Insights & Ideas

6 practices of outstanding board chairs

A board chair is one of the most strategic and impactful roles in an organization. With intentionality and dedication, board chairs can be extremely effective in assisting CEOs to grow their businesses. But being a board chair requires different skills than many other high-profile roles. Great board chairs are facilitators, communicators, mentors, and trustworthy advocates for their CEOs. So how do they do that? The best board chairs succeed by establishing these six practices:

1. They build trust-based relationships with their CEOs 

When board chairs and CEOs establish relationships based on trust, the CEO knows the chair is laser-focused on their success (as well as the organization’s success). These chairs and CEOs can ask each other questions that elevate both roles. For example, they can ask each other:

  • What does success look like to you?
  • What are the top two things I can do to make you successful?
  • What are your biggest concerns or risks?
  • What could I do to support you better?

While trust is imperative and foundational to a great chair/CEO relationship, Paul Ayoub, chair of St. Jude Children’s Research Hospital, says a trust-based relationship “does not mean collaborative tension does not occur. It does.” Collaborative tension based on trust allows the best ideas to come forward, be debated, and optimized.

2. They prioritize open, honest communication—even if things get rough  

Frank Bisignano, CEO of Fiserv, once said, “Bad news is not like wine, it doesn’t get better with age.” He meant you have to be proactive, not reactive, while communicating tough and disappointing news.

There are myriad issues, challenges, and problems that come up in running a business. A great chair creates an environment that encourages the free flow of information, allowing the chair to communicate good, bad, and really bad news without fear of a reactionary or emotional response.

Open and honest communication ensures the chair, CEO, and the rest of the board are fully informed of one another’s positions, priorities, and concerns at all times. Great board chairs are intentional about communicating thoroughly and respectfully, especially when the going gets tough.

3. They develop emotional intelligence and facilitation skills  

Great chairs have the ability to read people and build effective relationships with all stakeholders. They are excellent facilitators who make everyone feel confident and safe enough to share their views, challenge the views of others, and reach joint decisions. An emotionally intelligent chair hears not just what is said, but also mines for what is not said.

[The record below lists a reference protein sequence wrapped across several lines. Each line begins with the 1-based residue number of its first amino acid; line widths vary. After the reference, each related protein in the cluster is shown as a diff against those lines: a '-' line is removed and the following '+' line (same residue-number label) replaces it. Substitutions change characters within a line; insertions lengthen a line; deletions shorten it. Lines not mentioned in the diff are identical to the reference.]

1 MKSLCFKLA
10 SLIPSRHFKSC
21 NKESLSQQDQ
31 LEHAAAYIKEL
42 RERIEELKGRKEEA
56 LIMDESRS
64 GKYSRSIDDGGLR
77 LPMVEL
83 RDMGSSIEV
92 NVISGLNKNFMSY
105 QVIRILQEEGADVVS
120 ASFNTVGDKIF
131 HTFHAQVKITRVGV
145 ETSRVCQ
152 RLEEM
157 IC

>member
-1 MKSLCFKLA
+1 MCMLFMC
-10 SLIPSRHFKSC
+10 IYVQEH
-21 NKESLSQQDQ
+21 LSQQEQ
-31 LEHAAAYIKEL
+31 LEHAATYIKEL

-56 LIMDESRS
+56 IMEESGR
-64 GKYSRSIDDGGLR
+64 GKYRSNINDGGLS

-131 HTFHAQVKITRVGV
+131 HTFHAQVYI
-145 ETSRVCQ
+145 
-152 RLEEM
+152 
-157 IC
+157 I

Sometimes relationships with the CEO, c-suite, and board can become strained. An emotionally intelligent chair can identify when conflict leads to more effective challenge and more robust decision-making—and when it might be detrimental.

4. They unlearn being a CEO (because they probably were a CEO) 

An INSTEAD Corporate Governance Centre survey found 85 percent of corporate board chairs studied were current or past CEOs. While this might seem appropriate, it makes for an oddly narrow vitae among chairs. These are people who know how to set a strategy, give orders, hire and fire staff, and take responsibility for results.

As a board chair, however, they’re no longer in charge of these matters. Instead, chairs are there to advise, guide, and support the CEO and the organization’s leaders. Great chairs unlearn being a CEO—training themselves to lead by suggestion and recognizing they aren’t the ones captaining the ship this time around.

5. They create role clarity 

Role clarity is foundational to a great chair. It helps them consider how they can add value through the larger board, what the boundaries are between the chairman and the CEO, and how each board member can (and should) contribute to the success of the board and organization.

Great board chairs—who make role clarity a top priority—know that solidifying roles from the get-go will create smooth channels of communication and effectiveness.

6. They seek feedback and hold the board accountable  

A 2016 McKinsey study found that fewer than one in five boards regularly engage in formal evaluations or have board chairs who ask for input after meetings. Feedback is a gift, but only when it’s constructive, timely, and well-meaning. Board chairs who ask for feedback demonstrate that they are open to change and that the board members’ input matters.

Soliciting feedback can happen in many ways. Chairs can leave time at the end of each meeting for questions, thoughts, challenges, and direct feedback. Or they can leverage surveys—both regularly and annually. It’s important to have a few ways to share feedback and provide anonymous opinions (especially for new board members), so that people feel safe in sharing their true thoughts.

Great board chairs who ask for and listen to input from their team learn to talk less and let others shine. While this may involve unlearning attributes and behaviors that drove their previous success, it allows chairs to build boards that are true strategic assets for their organization.

Are you looking to make your board more effective? Salo Advisory can help you succeed—whether you’re a board chair looking for guidance or a CEO wishing to improve your relationship with the board. We have the experience, tools, and processes to get you to the right candidate for your organization’s future. Contact us to learn more.

ENDNOTES:

  1. Harvard Business Review, How to be a good board chair
  2. McKinsey, The Board Perspective: A collection of McKinsey insights focusing on boards of directors (pdf)